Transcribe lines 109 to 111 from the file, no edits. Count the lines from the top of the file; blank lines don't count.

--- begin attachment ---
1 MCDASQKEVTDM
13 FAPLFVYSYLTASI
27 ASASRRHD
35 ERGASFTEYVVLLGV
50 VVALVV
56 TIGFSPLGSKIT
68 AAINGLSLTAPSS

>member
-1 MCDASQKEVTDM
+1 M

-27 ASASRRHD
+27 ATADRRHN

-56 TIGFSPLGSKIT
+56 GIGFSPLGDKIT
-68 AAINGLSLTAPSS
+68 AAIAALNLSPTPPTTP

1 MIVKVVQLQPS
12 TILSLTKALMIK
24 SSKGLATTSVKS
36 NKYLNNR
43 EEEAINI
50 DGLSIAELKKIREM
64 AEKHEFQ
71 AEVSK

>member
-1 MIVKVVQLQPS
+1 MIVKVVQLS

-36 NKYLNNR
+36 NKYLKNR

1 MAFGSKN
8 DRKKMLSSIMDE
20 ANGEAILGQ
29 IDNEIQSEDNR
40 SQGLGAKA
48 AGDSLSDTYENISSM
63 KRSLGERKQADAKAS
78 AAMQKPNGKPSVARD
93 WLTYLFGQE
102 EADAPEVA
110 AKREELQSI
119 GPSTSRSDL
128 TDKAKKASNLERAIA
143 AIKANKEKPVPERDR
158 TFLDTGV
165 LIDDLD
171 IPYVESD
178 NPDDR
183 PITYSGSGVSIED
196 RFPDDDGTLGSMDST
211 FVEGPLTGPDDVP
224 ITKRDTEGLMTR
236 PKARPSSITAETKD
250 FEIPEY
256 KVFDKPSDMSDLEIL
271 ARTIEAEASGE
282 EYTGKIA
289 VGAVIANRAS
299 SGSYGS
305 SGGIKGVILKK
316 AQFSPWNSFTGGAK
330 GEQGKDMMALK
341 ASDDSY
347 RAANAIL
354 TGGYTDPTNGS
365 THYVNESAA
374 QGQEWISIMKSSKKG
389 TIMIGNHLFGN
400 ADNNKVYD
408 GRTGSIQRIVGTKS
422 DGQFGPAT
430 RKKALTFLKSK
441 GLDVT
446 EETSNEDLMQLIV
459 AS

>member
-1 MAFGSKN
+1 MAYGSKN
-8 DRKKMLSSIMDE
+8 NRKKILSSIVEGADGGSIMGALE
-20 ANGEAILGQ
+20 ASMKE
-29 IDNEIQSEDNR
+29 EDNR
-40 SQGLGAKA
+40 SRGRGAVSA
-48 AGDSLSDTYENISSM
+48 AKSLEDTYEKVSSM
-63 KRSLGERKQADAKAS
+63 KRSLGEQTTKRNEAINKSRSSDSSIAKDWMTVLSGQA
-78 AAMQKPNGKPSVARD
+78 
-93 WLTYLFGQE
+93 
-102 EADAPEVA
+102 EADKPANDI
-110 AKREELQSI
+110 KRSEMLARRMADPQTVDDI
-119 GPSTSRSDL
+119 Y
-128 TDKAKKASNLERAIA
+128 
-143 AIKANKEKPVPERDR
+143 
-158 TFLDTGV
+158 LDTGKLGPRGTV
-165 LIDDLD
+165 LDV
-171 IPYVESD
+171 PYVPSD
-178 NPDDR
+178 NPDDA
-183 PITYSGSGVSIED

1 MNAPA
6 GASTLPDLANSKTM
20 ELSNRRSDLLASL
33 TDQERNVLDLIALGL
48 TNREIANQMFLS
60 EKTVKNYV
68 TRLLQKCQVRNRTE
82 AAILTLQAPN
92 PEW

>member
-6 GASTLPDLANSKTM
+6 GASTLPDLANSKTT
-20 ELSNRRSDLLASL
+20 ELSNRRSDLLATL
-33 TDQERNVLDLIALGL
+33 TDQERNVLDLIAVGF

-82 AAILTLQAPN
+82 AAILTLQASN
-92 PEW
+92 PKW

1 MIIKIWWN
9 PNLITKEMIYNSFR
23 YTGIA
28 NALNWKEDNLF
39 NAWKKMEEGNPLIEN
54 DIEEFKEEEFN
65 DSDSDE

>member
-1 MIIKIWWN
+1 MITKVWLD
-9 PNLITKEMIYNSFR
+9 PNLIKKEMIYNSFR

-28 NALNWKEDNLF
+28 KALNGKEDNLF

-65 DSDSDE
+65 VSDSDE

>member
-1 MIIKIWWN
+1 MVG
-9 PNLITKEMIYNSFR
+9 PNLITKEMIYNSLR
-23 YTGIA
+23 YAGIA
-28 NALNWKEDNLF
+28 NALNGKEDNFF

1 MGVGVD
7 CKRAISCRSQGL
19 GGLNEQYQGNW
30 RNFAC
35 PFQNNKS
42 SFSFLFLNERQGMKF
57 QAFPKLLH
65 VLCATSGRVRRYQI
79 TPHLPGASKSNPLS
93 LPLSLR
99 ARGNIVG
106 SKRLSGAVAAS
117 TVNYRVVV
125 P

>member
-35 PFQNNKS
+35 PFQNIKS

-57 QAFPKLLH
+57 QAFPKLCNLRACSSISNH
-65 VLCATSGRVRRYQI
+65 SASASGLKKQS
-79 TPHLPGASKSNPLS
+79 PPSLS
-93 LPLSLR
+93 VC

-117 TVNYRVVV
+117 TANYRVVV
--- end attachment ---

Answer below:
+171 PYVPSD
-178 NPDDR
+178 NPDDA